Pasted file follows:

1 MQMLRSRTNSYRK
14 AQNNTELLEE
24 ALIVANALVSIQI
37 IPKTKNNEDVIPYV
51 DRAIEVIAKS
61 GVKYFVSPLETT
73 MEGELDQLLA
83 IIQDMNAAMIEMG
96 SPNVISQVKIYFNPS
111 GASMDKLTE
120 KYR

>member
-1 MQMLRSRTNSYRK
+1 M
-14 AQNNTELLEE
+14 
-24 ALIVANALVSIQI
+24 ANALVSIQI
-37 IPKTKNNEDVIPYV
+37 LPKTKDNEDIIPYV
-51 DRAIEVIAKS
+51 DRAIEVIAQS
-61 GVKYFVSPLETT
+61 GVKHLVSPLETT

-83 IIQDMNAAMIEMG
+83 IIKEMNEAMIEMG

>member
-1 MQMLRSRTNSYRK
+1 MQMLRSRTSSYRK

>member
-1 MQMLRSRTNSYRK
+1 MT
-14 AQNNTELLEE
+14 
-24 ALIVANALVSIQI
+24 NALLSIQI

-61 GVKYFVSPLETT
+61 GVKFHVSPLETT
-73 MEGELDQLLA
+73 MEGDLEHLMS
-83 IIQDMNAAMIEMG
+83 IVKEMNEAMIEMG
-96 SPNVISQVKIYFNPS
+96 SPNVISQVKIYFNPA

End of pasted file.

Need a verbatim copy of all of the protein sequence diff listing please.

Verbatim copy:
1 MQMLRSRTNSYRK
14 AQNNTELLEE
24 ALIVANALVSIQI
37 IPKTKNNEDVIPYV
51 DRAIEVIAKS
61 GVKYFVSPLETT
73 MEGELDQLLA
83 IIQDMNAAMIEMG
96 SPNVISQVKIYFNPS
111 GASMDKLTE
120 KYR

>member
-1 MQMLRSRTNSYRK
+1 M
-14 AQNNTELLEE
+14 
-24 ALIVANALVSIQI
+24 ANALVSIQI
-37 IPKTKNNEDVIPYV
+37 LPKTKDNEDIIPYV
-51 DRAIEVIAKS
+51 DRAIEVIAQS
-61 GVKYFVSPLETT
+61 GVKHLVSPLETT

-83 IIQDMNAAMIEMG
+83 IIKEMNEAMIEMG

>member
-1 MQMLRSRTNSYRK
+1 MQMLRSRTSSYRK

>member
-1 MQMLRSRTNSYRK
+1 MT
-14 AQNNTELLEE
+14 
-24 ALIVANALVSIQI
+24 NALLSIQI

-61 GVKYFVSPLETT
+61 GVKFHVSPLETT
-73 MEGELDQLLA
+73 MEGDLEHLMS
-83 IIQDMNAAMIEMG
+83 IVKEMNEAMIEMG
-96 SPNVISQVKIYFNPS
+96 SPNVISQVKIYFNPA